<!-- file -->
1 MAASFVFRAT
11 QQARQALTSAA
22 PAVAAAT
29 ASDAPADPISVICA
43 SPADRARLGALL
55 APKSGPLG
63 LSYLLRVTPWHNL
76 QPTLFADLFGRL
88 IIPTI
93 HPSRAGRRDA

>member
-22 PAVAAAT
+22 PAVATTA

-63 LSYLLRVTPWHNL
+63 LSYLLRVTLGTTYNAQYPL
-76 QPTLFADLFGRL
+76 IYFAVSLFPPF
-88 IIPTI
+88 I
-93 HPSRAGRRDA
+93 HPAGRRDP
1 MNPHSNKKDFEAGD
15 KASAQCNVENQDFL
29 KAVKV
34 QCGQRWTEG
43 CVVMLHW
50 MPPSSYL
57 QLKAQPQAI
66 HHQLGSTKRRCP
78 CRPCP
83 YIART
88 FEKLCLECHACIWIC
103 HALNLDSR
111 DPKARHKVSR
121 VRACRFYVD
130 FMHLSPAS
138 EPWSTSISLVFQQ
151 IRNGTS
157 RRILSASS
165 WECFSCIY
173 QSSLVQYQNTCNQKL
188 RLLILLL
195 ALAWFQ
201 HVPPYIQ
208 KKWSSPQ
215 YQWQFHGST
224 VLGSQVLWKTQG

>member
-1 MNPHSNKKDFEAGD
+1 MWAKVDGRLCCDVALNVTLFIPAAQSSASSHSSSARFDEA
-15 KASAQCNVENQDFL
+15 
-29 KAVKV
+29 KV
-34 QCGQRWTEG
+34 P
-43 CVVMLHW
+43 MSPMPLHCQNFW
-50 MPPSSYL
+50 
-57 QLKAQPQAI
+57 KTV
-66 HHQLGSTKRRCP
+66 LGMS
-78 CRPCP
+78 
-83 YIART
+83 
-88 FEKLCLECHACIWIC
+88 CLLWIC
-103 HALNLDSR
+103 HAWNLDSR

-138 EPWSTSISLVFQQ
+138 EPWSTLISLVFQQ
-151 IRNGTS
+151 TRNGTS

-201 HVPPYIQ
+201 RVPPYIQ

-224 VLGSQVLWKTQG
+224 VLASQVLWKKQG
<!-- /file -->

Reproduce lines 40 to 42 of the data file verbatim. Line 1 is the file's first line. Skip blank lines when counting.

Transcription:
165 WECFSCIY
173 QSSLVQYQNTCNQKL
188 RLLILLL